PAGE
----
A Christmas far away from home

  • Nation
  • Friday, 25 Dec 2015

Handful of gifts: Santa Claus handing out presents to the children at the home of Michael and Jenah in Bagan Ajam, Butterworth.

BUTTERWORTH: They may be far away from their hometowns but the joy of Christmas could be clearly seen on the faces of a group of East Malaysians here when carollers from the local church came carolling at one of their homes.

The carollers from St Mark’s Church sang Christian songs and hymns as a person dressed as Santa Claus gave out presents and sweets to the little ones at the home of Sarawakian couple Michael Collin Siang, 29, and Jenah Achie, 30, in Taman Udara, Bagan Ajam.

The couple, their children, Harldalgo Munez, six, and Mackenzie Adriell, two, and Michael’s mother Kumoi, 55, were thrilled to welcome the carollers who were led by church priest Rev John Kennady Samuel.

“Just as the angels shared the news of Jesus Christ’s birth at the first Christmas, we wanted to share the Christmas joy with our East Malaysian Christian friends who are unable to be home for the celebration,” said Rev John.

Joining the fun were Michael’s Sarawakian colleague Wilson Juntang, 30, his wife Mary Sulia, 29, and their children Vannesa Allen, seven, Caren Jimma, five, and Ian Martin, three.

The younger carollers and East Malaysian children wore costumes depicting Bible characters from the Christmas story, namely Mary, Joseph, wise men, angels and shepherd.

Michael and Jenah, who are from villages located 15km apart in Sri Aman, have only been back to Sarawak twice since moving to West Malaysia eight years ago after getting married - once during Christmas and another time during Hari Gawai.

They, however, keep to their tradition during Christmas. Jenah said she would cook Christmas Day essentials such as Laksa Sarawak, using authentic paste brought from Sarawak, and Pansuh Ayam which is chicken cooked in bamboo shoots.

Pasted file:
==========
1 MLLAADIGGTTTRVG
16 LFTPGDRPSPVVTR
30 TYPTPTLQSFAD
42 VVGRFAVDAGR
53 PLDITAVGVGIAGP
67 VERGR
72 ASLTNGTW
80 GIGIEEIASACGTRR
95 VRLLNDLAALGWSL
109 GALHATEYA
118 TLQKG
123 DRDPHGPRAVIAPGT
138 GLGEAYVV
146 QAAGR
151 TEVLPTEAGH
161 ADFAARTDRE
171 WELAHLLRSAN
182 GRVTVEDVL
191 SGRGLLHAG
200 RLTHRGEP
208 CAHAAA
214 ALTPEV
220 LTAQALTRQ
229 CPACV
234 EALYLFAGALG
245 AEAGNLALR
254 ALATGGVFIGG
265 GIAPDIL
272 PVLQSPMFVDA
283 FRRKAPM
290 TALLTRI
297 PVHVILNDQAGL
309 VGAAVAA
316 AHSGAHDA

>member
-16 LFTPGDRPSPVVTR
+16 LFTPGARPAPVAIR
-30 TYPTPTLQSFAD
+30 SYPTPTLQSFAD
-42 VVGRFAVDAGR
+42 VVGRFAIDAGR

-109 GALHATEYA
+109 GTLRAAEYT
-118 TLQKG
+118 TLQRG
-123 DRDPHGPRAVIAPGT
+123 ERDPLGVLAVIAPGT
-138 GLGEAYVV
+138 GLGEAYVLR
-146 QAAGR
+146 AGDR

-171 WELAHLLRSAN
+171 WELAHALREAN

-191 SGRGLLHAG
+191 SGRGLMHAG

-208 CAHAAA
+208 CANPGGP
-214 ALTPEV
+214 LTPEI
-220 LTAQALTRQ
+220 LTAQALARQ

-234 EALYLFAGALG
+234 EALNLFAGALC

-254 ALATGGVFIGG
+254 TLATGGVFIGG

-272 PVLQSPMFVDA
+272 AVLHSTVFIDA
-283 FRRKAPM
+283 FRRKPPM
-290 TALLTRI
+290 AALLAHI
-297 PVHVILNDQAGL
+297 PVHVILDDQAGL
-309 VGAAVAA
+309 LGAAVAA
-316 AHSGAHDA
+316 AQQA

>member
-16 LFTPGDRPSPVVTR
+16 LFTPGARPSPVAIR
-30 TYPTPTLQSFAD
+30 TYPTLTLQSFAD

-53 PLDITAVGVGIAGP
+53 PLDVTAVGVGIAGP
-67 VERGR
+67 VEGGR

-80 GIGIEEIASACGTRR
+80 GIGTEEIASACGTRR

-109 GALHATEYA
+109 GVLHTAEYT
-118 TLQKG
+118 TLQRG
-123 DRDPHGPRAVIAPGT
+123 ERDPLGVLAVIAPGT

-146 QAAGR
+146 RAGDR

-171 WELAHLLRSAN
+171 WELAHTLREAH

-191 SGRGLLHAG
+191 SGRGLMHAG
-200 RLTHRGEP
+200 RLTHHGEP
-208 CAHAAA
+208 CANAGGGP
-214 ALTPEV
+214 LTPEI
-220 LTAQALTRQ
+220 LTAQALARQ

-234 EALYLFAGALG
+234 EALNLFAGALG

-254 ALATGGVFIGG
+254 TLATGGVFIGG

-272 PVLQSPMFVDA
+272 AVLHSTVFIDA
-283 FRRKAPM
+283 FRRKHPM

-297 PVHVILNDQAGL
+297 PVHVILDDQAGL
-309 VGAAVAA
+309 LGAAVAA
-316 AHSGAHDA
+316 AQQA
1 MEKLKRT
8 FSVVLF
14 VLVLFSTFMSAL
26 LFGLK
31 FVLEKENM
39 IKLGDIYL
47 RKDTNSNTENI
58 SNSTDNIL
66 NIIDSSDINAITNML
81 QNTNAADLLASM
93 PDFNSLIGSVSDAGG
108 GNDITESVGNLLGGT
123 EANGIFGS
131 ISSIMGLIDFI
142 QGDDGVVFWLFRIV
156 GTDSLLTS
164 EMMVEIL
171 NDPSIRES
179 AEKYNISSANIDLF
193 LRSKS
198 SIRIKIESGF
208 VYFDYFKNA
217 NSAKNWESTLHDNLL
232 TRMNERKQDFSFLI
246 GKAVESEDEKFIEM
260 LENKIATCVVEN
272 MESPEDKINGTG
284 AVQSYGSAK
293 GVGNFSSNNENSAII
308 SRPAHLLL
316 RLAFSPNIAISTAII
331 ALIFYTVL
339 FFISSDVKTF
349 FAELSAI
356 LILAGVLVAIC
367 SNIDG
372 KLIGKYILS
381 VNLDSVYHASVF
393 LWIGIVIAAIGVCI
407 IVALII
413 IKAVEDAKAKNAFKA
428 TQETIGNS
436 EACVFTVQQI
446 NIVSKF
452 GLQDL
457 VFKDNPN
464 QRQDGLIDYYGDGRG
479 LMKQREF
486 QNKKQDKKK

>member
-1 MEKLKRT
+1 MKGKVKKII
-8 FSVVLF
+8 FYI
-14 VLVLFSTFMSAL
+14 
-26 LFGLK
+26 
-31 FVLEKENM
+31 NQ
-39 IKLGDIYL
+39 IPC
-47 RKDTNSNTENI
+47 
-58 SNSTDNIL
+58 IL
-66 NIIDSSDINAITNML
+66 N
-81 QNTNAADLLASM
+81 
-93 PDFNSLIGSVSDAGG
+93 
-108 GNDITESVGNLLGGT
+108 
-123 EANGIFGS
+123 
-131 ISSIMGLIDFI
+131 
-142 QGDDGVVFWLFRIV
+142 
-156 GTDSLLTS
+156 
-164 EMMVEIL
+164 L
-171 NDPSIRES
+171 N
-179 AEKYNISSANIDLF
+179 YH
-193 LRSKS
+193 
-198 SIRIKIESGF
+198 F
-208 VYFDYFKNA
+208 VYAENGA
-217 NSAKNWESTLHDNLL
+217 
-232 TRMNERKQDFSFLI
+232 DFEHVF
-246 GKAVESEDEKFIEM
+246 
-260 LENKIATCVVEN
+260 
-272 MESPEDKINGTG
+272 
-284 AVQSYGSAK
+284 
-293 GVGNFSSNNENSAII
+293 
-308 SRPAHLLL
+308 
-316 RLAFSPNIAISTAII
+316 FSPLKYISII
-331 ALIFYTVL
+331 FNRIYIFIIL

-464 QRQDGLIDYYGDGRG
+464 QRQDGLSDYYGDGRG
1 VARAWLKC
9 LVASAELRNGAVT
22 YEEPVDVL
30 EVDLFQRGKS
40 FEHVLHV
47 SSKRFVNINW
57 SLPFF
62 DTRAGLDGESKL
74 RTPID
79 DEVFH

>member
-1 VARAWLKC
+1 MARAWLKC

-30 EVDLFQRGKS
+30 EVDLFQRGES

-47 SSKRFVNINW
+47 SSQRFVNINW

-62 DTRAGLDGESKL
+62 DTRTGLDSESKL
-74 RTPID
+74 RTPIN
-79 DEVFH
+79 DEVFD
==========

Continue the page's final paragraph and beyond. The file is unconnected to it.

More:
“I also prepare Kek Lapis Sarawak, rendang ayam, chicken curry and ketupat and we usually host our East Malaysian friends to a Christmas open house,” the administrative clerk said.

Michael, an armament technician at the Royal Malaysian Air Force base here, said he would wear the official Ibanese attire of baju burung, a sleeveless handwoven vest sewn by his mother, while Jenah would wear the handwoven ngepan dress together with a scarf and beaded accessories every Christmas.

Michael’s fellow church member Pail Rynley Morong, 45, from Kota Marudu in Sabah, said he chose to settle down in Penang after his marriage to Penangite Pauline Shantini Robert, 42, some 18 years ago.

They have two sons - Roy Aaron, 15, and Ruel Adrian, 11.

“We usually return to my village in Sabah once in two years for Pesta Kaamatan while Christmas is always celebrated here in Penang. I always look forward to tasting my mother-in-law’s chicken varuval dish every Christmas,” said Pail, a lab technician.

He said he missed attending Christmas gatherings at his village community hall in Sabah, adding that cultural shows including the sumazau dance, singing contests and bible quizzes would usually be held there.

“In the beginning I used to miss celebrating Christmas with my parents but since I now have a family here, I do not feel that sad,” he said.

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